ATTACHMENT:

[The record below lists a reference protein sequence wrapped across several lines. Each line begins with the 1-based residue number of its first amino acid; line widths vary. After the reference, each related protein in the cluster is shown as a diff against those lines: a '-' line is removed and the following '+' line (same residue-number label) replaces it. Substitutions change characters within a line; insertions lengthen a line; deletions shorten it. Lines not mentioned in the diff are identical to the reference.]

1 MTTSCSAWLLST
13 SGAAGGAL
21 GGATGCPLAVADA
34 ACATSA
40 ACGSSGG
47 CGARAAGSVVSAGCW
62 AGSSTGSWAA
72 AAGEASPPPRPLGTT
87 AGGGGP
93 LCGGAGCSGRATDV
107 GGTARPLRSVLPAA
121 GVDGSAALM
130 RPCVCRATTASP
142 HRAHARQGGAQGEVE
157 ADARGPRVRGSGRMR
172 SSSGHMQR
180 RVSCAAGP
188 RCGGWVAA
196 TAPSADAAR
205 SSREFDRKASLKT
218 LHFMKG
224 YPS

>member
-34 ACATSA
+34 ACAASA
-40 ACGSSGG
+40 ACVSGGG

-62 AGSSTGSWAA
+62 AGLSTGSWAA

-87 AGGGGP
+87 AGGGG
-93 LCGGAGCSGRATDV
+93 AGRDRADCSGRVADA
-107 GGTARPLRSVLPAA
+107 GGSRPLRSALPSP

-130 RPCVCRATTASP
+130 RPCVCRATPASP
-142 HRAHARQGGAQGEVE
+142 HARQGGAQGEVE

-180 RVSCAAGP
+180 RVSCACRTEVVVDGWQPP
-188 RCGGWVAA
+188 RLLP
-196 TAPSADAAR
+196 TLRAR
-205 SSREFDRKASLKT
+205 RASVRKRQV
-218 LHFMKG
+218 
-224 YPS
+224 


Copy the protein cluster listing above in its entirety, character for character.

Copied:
[The record below lists a reference protein sequence wrapped across several lines. Each line begins with the 1-based residue number of its first amino acid; line widths vary. After the reference, each related protein in the cluster is shown as a diff against those lines: a '-' line is removed and the following '+' line (same residue-number label) replaces it. Substitutions change characters within a line; insertions lengthen a line; deletions shorten it. Lines not mentioned in the diff are identical to the reference.]

1 MTTSCSAWLLST
13 SGAAGGAL
21 GGATGCPLAVADA
34 ACATSA
40 ACGSSGG
47 CGARAAGSVVSAGCW
62 AGSSTGSWAA
72 AAGEASPPPRPLGTT
87 AGGGGP
93 LCGGAGCSGRATDV
107 GGTARPLRSVLPAA
121 GVDGSAALM
130 RPCVCRATTASP
142 HRAHARQGGAQGEVE
157 ADARGPRVRGSGRMR
172 SSSGHMQR
180 RVSCAAGP
188 RCGGWVAA
196 TAPSADAAR
205 SSREFDRKASLKT
218 LHFMKG
224 YPS

>member
-34 ACATSA
+34 ACAASA
-40 ACGSSGG
+40 ACVSGGG

-62 AGSSTGSWAA
+62 AGLSTGSWAA

-87 AGGGGP
+87 AGGGG
-93 LCGGAGCSGRATDV
+93 AGRDRADCSGRVADA
-107 GGTARPLRSVLPAA
+107 GGSRPLRSALPSP

-130 RPCVCRATTASP
+130 RPCVCRATPASP
-142 HRAHARQGGAQGEVE
+142 HARQGGAQGEVE

-180 RVSCAAGP
+180 RVSCACRTEVVVDGWQPP
-188 RCGGWVAA
+188 RLLP
-196 TAPSADAAR
+196 TLRAR
-205 SSREFDRKASLKT
+205 RASVRKRQV
-218 LHFMKG
+218 
-224 YPS
+224 